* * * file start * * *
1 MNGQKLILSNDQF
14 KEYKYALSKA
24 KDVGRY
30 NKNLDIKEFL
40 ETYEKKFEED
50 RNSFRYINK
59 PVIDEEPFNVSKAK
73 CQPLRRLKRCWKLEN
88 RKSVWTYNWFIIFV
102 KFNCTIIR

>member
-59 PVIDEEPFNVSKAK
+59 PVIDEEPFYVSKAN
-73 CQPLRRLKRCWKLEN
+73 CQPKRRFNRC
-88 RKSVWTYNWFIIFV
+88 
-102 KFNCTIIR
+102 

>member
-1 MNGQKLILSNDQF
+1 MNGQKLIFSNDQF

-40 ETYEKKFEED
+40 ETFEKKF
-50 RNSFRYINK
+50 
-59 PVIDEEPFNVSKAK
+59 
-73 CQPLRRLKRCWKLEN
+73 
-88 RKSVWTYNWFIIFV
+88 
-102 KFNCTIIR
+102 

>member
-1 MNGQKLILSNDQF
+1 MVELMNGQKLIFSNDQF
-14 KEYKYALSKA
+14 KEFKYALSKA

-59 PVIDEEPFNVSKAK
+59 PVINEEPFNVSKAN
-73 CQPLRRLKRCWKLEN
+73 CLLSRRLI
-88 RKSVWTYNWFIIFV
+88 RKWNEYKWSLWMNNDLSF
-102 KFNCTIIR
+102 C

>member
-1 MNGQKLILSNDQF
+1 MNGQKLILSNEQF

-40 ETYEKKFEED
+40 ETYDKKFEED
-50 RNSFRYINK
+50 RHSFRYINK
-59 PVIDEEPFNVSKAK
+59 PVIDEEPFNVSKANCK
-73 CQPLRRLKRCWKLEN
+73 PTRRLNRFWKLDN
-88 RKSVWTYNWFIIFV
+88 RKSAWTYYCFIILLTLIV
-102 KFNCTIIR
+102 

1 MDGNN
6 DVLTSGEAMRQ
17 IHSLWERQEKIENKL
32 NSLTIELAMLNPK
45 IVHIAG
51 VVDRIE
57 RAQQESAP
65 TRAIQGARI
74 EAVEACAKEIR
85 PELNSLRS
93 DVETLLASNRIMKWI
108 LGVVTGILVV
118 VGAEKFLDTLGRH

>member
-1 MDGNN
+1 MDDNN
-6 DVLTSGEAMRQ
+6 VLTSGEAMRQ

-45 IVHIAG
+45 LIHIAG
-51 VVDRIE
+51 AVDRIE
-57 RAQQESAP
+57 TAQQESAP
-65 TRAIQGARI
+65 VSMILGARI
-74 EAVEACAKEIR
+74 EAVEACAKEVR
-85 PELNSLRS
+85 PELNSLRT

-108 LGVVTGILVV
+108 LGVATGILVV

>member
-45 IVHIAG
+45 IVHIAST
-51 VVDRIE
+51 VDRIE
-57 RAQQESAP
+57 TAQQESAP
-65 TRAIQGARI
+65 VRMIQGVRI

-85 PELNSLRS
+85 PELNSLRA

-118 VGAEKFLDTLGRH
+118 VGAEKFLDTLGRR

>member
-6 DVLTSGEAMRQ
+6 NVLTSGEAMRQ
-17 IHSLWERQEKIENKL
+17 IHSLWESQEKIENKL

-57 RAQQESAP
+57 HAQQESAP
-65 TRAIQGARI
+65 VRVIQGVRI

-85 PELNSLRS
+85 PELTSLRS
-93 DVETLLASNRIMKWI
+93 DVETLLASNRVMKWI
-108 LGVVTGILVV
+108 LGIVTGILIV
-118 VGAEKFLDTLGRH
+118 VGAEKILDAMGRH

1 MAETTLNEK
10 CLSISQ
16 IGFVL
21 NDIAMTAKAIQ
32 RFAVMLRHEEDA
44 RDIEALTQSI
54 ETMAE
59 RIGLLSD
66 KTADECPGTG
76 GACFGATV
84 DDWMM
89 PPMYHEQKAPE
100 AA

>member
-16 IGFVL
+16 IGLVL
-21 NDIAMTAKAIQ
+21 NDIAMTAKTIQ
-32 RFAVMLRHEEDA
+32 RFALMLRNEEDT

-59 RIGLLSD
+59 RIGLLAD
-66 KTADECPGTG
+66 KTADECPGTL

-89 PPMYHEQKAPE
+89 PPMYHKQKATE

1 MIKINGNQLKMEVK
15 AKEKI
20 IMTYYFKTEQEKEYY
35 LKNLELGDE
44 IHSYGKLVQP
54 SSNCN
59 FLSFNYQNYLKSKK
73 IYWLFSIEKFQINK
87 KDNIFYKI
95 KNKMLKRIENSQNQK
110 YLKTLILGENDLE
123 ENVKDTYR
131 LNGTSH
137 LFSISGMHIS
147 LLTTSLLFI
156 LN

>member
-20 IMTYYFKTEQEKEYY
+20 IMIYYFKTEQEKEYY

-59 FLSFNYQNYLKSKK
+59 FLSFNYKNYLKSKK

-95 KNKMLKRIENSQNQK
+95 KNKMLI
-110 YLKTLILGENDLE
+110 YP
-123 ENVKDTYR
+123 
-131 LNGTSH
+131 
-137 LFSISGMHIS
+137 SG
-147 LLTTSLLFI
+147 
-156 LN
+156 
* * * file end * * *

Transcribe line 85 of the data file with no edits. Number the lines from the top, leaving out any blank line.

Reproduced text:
-57 RAQQESAP